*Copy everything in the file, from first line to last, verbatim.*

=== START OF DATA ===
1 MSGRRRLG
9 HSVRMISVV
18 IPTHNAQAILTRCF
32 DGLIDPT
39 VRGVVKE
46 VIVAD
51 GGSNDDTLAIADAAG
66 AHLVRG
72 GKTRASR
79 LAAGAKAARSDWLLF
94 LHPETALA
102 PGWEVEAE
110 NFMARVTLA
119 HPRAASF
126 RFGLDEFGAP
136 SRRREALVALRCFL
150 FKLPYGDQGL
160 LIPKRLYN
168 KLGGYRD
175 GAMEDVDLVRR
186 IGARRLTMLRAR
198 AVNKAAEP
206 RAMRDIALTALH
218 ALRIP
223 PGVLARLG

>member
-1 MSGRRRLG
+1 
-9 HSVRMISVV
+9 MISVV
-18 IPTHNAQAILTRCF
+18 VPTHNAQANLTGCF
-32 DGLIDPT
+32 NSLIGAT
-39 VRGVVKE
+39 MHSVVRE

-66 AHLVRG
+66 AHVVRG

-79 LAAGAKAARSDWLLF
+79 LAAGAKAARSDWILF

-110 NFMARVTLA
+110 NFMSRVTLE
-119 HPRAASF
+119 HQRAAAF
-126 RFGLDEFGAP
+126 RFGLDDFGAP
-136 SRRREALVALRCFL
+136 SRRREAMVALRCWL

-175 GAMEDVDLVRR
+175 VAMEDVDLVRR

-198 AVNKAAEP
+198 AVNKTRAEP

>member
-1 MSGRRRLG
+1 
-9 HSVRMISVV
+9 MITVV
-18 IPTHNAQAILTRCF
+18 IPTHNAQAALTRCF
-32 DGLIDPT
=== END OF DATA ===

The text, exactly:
1 MSGRRRLG
9 HSVRMISVV
18 IPTHNAQAILTRCF
32 DGLIDPT
39 VRGVVKE
46 VIVAD
51 GGSNDDTLAIADAAG
66 AHLVRG
72 GKTRASR
79 LAAGAKAARSDWLLF
94 LHPETALA
102 PGWEVEAE
110 NFMARVTLA
119 HPRAASF
126 RFGLDEFGAP
136 SRRREALVALRCFL
150 FKLPYGDQGL
160 LIPKRLYN
168 KLGGYRD
175 GAMEDVDLVRR
186 IGARRLTMLRAR
198 AVNKAAEP
206 RAMRDIALTALH
218 ALRIP
223 PGVLARLG

>member
-1 MSGRRRLG
+1 
-9 HSVRMISVV
+9 MISVV
-18 IPTHNAQAILTRCF
+18 VPTHNAQANLTGCF
-32 DGLIDPT
+32 NSLIGAT
-39 VRGVVKE
+39 MHSVVRE

-66 AHLVRG
+66 AHVVRG

-79 LAAGAKAARSDWLLF
+79 LAAGAKAARSDWILF

-110 NFMARVTLA
+110 NFMSRVTLE
-119 HPRAASF
+119 HQRAAAF
-126 RFGLDEFGAP
+126 RFGLDDFGAP
-136 SRRREALVALRCFL
+136 SRRREAMVALRCWL

-175 GAMEDVDLVRR
+175 VAMEDVDLVRR

-198 AVNKAAEP
+198 AVNKTRAEP

>member
-1 MSGRRRLG
+1 
-9 HSVRMISVV
+9 MITVV
-18 IPTHNAQAILTRCF
+18 IPTHNAQAALTRCF
-32 DGLIDPT